Lemon Mint Julep Gelato

This gelato was inspired by our neighbors, Sara & Paul, and their wonderful mint juleps that they make for the Derby.  Their recipe is a little nontraditional, as it calls for lemon, but I like their version even better than then typical Mint Julep drink.

I love to make gelato.  It’s healthier than ice cream because it has less fat in it, and it’s texture is just wonderful.  And while I don’t have a real gelato maker, I fake it by using my Kitchen Aid’s ice cream freezer attachment, and using the lowest speed.  If you’ll remember, we’ve also done Southern Iced Tea ice cream, which was lovely as well, and this uses a similar process.

Oh, and by the way, we’re about to have an Ice Cream contest here on foodwhirl, so go ahead and start making up some icecream related creations, and taking photos!  More to come on that.


  • 2 cups milk (I used 2%)
  • 1 cup heavy cream
  • 4 egg yolks
  • 1/2 cup sugar
  • ~3/4 c mint sprigs, loosely packed
  • 1 to 2 oz bourbon
  • 1 teas vanilla extract
  • zest of 1 lemon

Method explained below the photos


I took many of these instructions from the Ice Tea Gelato recipe, so refer to that more instructions, and more photos of the actual freezing process.

Day 1: Infuse the milk with mint & lemon zest

(Photos 1, 2, 3) Zest 1 lemon. Crush your mint leaves in your hands to release the flavors, and place all  in large glass jar with 2 cups milk.  Let sit overnight.

If you’re using an ice cream maker that requires freezing the bowl (like my Kitchen Aid) don’t forget to freeze your bowl.

Day 2: Make  your custard:

(4) Strain milk to remove mint /lemon (put the lemon/mint back in the jar and stick it in the fridge for later use).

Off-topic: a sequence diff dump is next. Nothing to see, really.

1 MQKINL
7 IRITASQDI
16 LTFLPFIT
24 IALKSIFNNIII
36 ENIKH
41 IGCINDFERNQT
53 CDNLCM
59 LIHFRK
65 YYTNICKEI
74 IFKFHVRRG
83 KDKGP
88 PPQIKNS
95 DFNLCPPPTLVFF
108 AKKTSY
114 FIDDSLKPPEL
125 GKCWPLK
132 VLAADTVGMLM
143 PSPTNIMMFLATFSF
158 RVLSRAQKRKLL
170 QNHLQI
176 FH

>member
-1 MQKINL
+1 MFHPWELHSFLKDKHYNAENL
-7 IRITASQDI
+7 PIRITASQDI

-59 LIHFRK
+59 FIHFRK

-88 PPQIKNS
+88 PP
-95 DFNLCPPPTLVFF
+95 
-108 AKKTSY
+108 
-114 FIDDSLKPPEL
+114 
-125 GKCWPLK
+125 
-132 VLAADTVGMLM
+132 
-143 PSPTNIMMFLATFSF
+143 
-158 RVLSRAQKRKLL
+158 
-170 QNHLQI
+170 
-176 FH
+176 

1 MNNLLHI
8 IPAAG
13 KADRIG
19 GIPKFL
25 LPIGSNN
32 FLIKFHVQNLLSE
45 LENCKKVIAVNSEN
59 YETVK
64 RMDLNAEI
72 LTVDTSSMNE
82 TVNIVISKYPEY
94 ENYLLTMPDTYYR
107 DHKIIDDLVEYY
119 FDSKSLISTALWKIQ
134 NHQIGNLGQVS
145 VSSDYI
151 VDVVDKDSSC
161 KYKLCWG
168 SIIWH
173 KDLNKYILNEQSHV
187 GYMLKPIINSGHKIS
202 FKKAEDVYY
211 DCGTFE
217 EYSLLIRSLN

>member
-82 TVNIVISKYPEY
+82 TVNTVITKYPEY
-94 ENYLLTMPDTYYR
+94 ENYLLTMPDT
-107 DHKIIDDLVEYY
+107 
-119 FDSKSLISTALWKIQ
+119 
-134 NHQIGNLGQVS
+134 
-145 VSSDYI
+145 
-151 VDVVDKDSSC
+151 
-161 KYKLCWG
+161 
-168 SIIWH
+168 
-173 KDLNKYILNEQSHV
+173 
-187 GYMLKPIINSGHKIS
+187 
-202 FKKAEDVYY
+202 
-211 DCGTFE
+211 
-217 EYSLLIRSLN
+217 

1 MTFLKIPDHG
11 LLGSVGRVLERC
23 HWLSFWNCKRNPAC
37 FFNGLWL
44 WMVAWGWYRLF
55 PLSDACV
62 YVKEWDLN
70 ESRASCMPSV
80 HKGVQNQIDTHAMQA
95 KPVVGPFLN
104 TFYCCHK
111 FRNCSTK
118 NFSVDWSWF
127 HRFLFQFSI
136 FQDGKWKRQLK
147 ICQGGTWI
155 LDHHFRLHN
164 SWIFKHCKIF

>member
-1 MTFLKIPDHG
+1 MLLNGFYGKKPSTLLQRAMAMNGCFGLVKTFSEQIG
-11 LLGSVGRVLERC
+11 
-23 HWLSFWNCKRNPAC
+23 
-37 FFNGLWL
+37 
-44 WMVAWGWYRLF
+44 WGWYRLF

(6) Combine egg yolks and sugar in a bowl and beat thoroughly with a whisk until lightened in color and smooth.

Heat milk and cream on stovetop until bubbles are just forming around the of your pot.  (7) Slowly add the hot milk mixture, a little bit at a time, continuing to stir.  When the all the milk has been added and the mixture is combined, return to the pot.  Cook over medium heat until mixture reaches 160 degrees, or had thickened enough to coat the back of a wooden spoon – note, for this recipe, mine never gets that thick, so don’t worry too much about it.

(8) Remove from heat, and place custard in an ice bath to chill.

(9) Return the mint and lemon to the mixture, and add your vanilla and bourbon.  Refrigerate overnight.

Day 3:  Make Gelato!

Strain your custard, and place in your ice cream maker (assuming your don’t actually own a gelato maker, of course).  Use the lowest speed possible–gelato ideally should be made at a lower speed, incorporating less air than icecream, to achieve it’s texture.   Freeze until a soft serve consistency is reached. (similar photos here.)

Either serve immediately soft-serve  if you like, or freeze for several hours to a more solid consistency.

(10) Garnish with a sprig of mint, and offer your guests a little extra bourbon for the top if they so desire!

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